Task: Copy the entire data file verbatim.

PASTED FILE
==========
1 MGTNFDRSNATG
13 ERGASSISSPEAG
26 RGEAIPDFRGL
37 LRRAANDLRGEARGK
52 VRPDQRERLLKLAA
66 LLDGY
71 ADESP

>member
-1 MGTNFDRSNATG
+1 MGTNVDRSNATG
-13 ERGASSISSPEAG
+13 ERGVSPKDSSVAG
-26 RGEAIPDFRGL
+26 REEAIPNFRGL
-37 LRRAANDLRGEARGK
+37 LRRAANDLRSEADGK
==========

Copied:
1 MGTNFDRSNATG
13 ERGASSISSPEAG
26 RGEAIPDFRGL
37 LRRAANDLRGEARGK
52 VRPDQRERLLKLAA
66 LLDGY
71 ADESP

>member
-1 MGTNFDRSNATG
+1 MGTNVDRSNATG
-13 ERGASSISSPEAG
+13 ERGVSPKDSSVAG
-26 RGEAIPDFRGL
+26 REEAIPNFRGL
-37 LRRAANDLRGEARGK
+37 LRRAANDLRSEADGK